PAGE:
We stayed at three campgrounds and a motel on Vancouver Island. I’d highly recommend the campgrounds we stayed at near Parksville (Hammerfest Trail Network) and Campbell River (trail write up coming soon!). We stayed at Englishman River Falls Provincial Park outside of Parksville and Elk Falls Provincial Park near Campbell River. These parks are quiet, clean, well maintained and CHEAP, especially if you’re used to California State Parks prices.

Camp 8 among the ferns and forest. #toasterroadtrip

A post shared by Greyson Howard (@greyson_goes_outside) on

We stayed at a private campground in Cumberland, which was very close to Cumberland Forest, but not the nicest. The campsites were small and close together and it was hard to find a flat place to pitch our tent. There’s not a lot of other camping options around Cumberland, so I’d recommend finding a motel or vacation rental. There’s a mountain bike focused hostel in Cumberland, The Riding Fool, that seems cool, but we didn’t stay there so I can give it a first hand review. Courtenay and Comox are a very reasonable driving distance as well.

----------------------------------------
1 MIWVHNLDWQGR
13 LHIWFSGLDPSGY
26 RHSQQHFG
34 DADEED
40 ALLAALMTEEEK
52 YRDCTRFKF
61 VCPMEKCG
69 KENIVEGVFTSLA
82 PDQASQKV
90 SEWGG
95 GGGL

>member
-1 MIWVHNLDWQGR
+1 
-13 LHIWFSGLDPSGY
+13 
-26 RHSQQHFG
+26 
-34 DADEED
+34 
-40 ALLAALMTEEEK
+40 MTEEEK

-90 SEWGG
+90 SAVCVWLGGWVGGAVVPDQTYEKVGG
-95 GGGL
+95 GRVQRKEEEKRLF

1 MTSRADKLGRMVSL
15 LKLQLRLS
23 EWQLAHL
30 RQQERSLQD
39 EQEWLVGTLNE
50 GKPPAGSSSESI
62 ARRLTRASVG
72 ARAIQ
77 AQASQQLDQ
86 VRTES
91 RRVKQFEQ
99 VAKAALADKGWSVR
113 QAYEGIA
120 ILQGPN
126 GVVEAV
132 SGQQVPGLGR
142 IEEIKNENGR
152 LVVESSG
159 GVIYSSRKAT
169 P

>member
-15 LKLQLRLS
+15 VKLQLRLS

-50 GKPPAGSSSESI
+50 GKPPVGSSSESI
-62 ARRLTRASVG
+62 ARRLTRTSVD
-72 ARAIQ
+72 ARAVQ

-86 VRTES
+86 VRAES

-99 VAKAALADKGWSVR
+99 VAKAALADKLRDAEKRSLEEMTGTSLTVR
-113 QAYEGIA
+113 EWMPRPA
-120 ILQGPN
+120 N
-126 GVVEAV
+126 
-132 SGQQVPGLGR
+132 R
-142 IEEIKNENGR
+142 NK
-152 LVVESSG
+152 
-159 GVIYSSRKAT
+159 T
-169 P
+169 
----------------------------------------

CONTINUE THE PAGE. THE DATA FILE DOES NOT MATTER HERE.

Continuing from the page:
Food
We cooked a lot of meals at our camps, but also tried a fair number of restaurants on Vancouver Island. We were more focused on beer and biking than food, but we ate a few places I can recommend. First up, Lefty’s Fresh Food, where I had probably my favorite meal on the island. I had an omelet with smoked salmon, artichokes and gruyere and parmesan cheese. I still think about that omelet. In Cumberland, I loved Rider’s Pizza. I pretty much never say no to pizza, especially after a bike ride. Finally, we hung out at the Broken Spoke in Courtenay for quite awhile. It’s a bike themed coffee shop with delicious and strong coffee, comfy couches, and plenty of magazines to read.

Oh, and Greyson tried his first poutine while we were on Vancouver Island.
 

Try This Beer: Buoy Beer Company; Astoria, Oregon

We went to 18 new breweries on #toasterroadtrip, our beer and biking focused honeymoon, one brewery reigned supreme: Buoy Beer Company in Astoria, Oregon.

Buoy Beer Company // tahoefabulous.com